People's desires to see themselves as moral actors can contribute to their striving for and achievement of a sense of self-completeness. The authors use self-completion theory to predict (and show) that recalling one's own (im)moral behavior leads to compensatory rather than consistent moral action as a way of completing the moral self. In three studies, people who recalled their immoral behavior reported greater participation in moral activities (Study 1), reported stronger prosocial intentions (Study 2), and showed less cheating (Study 3) than people who recalled their moral behavior. These compensatory effects were related to the moral magnitude of the recalled event, but they did not emerge when people recalled their own positive or negative nonmoral behavior (Study 2) or others' (im)moral behavior (Study 3). Thus, the authors extend self-completion theory to the moral domain and use it to integrate the research on moral cleansing (remunerative moral strivings) and moral licensing (relaxed moral strivings).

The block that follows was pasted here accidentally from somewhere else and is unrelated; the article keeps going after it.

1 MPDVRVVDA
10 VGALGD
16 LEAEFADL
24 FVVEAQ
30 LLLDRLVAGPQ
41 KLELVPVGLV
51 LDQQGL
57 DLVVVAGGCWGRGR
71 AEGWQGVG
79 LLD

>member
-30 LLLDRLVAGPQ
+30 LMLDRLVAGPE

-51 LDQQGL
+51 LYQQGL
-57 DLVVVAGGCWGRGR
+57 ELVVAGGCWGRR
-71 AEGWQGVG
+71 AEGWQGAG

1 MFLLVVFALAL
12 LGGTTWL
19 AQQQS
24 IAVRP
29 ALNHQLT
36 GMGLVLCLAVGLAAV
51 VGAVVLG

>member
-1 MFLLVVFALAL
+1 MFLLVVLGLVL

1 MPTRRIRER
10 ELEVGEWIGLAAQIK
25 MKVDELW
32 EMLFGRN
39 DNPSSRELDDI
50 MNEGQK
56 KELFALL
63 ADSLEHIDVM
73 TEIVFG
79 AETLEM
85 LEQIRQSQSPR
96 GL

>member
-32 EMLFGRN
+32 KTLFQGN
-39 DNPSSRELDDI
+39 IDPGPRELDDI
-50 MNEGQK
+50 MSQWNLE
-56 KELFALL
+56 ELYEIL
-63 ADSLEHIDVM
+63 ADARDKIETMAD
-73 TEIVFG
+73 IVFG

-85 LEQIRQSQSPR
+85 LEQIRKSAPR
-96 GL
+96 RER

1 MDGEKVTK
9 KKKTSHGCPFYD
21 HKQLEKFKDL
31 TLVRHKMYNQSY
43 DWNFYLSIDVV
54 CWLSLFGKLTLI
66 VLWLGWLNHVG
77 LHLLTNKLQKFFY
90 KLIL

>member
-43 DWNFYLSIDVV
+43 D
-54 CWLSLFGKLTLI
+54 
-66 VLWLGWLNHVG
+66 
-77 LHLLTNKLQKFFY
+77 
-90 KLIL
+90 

|Tijdschrift||Personality and social psychology bulletin|
|Nummer van het tijdschrift||5|
|Status||Published - mei-2011|